Friday, August 12, 2011

Girls and Computers

I love computers. I always have. When I was pretty little, I even remember drafting editions of a newspaper on Word (the 97 version!). I loved even the most rudimentary paint program, and the Internet was a continual source of amusement and information (when I wanted it). Now, I’m extremely Web-connected. Like most teenagers of this era, I really couldn’t live without a computer or Internet connection anymore.

I was recently reading the National Council for Research on Women’s Balancing the Equation: Where Are Women and Girls in Science, Engineering, and Technology? (2001), a really cool publication that presents data about how women are doing in the sciences, from kindergarten to industry work. The research is a little bit old, but it’s still a great, really enlightening report. As I was reading, I was surprised to see the statistic that only 20% of students taking AP computer science are female, and this huge gender gap is attributed to the fact that girls feel uncomfortable in the “boyish” computer sciences.

This piece of information really shocked me. Computers were always a big presence in my life, and I always felt in my element working on them. I first learned how to use one in preschool. I remember working on the paint program pretty often and getting annoyed when my turn was over. Throughout elementary school, we had computer classes once a week, and my entire class looked forward to our time on the computer, even if we had to work on school stuff. Most of us had computers at home when we were younger, so we all felt extremely comfortable online. Once we got into the middle school years, we did more heavy-duty work on the computers at school. Everyone in my class had a PC or Mac at home, so we all felt relaxed with computers, especially when laptops became a popular school item. Now in high school, a lot of girls come from a no-computer background, but most of my classmates feel comfortable with them.

Balancing the Equation not only contains information and statistics about women and girls in the sciences, but also gives suggestions on how to fix the inequalities that persist. One of the solutions given to stop girls from feeling shy when it comes to computers is to have girls-only computer labs.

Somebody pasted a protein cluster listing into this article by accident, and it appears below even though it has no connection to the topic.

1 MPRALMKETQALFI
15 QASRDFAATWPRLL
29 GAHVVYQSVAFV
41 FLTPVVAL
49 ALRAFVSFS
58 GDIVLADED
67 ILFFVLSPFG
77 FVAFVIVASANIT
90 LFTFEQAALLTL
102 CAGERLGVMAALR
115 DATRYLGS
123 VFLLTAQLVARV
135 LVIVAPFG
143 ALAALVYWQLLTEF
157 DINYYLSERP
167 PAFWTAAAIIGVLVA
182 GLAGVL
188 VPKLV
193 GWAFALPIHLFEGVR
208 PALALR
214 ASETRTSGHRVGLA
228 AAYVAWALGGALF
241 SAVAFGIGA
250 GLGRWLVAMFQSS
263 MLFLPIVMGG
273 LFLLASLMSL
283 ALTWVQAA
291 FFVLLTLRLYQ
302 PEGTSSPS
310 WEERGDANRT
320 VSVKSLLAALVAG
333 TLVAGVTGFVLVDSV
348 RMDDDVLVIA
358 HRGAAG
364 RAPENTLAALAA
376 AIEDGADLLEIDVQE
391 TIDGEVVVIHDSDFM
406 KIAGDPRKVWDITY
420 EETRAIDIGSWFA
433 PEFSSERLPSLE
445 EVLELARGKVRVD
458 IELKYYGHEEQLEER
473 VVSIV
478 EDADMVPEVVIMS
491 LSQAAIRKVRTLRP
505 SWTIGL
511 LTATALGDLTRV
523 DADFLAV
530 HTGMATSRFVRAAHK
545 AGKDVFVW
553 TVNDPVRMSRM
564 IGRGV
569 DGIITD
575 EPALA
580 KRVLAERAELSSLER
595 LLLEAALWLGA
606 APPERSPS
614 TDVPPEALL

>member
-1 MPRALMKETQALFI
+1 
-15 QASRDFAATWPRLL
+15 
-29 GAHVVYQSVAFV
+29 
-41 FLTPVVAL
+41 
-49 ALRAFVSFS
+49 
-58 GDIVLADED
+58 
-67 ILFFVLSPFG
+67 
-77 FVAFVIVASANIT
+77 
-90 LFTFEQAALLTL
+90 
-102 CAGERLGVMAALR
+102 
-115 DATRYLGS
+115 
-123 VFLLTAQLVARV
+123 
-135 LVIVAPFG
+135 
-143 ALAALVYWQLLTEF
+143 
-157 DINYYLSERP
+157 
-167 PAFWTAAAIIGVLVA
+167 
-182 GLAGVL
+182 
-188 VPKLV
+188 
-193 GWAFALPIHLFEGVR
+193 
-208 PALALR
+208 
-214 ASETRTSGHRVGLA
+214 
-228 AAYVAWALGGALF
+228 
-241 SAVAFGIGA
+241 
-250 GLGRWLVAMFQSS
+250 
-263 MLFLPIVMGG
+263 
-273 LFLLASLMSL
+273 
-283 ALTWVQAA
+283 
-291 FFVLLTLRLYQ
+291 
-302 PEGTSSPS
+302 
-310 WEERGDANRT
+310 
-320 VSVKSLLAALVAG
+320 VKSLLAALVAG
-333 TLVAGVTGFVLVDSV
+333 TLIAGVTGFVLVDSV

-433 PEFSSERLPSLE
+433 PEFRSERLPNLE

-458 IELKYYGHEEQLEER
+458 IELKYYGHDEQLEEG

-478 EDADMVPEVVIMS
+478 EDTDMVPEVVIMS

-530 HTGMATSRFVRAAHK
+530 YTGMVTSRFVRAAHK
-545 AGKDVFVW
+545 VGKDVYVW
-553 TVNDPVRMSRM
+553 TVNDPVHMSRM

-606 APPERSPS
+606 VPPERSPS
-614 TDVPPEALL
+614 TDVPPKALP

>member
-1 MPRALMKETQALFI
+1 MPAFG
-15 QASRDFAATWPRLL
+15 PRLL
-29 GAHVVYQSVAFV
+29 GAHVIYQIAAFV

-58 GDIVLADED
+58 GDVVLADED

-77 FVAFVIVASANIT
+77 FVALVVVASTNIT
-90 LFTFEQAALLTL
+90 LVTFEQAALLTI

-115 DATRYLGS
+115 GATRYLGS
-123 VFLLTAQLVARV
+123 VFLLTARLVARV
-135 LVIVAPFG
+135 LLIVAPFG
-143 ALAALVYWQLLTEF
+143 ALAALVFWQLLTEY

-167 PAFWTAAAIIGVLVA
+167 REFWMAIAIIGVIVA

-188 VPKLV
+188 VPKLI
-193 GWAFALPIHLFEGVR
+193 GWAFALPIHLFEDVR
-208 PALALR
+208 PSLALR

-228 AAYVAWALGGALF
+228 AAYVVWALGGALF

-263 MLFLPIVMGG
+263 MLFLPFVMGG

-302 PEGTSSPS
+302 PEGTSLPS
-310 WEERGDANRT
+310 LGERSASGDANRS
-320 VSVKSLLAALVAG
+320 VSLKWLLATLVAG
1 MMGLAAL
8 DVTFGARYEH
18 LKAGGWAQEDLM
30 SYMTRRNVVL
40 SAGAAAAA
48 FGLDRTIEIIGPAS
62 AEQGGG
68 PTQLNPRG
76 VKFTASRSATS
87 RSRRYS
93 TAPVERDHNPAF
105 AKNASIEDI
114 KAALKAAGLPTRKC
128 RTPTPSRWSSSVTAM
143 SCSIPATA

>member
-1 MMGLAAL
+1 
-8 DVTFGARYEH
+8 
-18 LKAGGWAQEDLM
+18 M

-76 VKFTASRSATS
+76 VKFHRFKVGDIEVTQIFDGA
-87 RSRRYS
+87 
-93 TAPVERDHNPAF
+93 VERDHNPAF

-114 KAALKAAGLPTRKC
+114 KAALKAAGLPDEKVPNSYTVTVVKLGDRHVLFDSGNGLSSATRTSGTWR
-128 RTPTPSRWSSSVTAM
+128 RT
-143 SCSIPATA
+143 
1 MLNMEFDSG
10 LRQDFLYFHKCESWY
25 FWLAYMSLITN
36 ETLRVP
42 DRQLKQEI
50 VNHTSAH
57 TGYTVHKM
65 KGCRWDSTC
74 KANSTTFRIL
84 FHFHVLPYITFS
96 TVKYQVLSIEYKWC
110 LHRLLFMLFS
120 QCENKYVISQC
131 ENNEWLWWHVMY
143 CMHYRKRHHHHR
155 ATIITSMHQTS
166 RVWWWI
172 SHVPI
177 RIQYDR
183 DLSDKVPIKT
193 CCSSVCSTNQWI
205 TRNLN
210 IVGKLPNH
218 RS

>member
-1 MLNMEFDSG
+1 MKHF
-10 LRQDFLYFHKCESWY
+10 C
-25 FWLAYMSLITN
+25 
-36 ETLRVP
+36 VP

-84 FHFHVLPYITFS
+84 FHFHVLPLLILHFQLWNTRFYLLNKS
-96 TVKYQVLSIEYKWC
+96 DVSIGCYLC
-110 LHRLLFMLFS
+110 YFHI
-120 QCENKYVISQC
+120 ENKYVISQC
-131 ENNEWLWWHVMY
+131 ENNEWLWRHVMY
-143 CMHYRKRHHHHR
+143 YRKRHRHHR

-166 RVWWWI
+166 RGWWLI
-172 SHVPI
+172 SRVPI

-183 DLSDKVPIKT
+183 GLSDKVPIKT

I went to a Modern Orthodox elementary and middle school, so we were coed up until fifth grade, and then we were separated by gender in most classes until graduation. As a result, I was only in a computer lab with boys when we were younger, and the work wasn’t terribly difficult or intimidating in any way.

If my classes had been coed in middle school and I had been in a computer lab with boys. Would I feel the same way towards computers as I do now? Would I feel so comfortable with them? Would I have ever taught myself basic HTML and Flash? Would my friends dislike computers?

It’s an interesting question slew of questions. I just hope that upcoming generations of girls won’t have to deal with them.


  1. Same here--I used to use Word as a kid, I thought it was the absolute funnest, most amazing thing ever. Ah, kids. :)

    I've always loved my family's lil old Toshiba laptop, and I too feel at home using it. I never felt a gender gap until this year when someone asked out class if they liked computers. I raised my hand, then realized that none of the other girls were raising theirs, despite the fact that they were all into technology. At the most, some of them were going 'Meh' and half-raising their hands. It frustrated me.

    I disagree with your idea to fix the gap, though--Segration is never the answer to anything, and in fact usually makes things worse. I never felt out-of-place in my coed computer lab, and as far as I can tell, neither did the other girls.

  2. Since I haven't been in a coed computer lab anytime recently, I don't know how I would feel in it, but it was one of NCRW's suggestions to overcome the initial fear and shyness of computers for girls. They had like seven or eight other suggestions, so it's far from the only one, but this one popped out to me since I love computers and I had always been in a single-sex computer lab.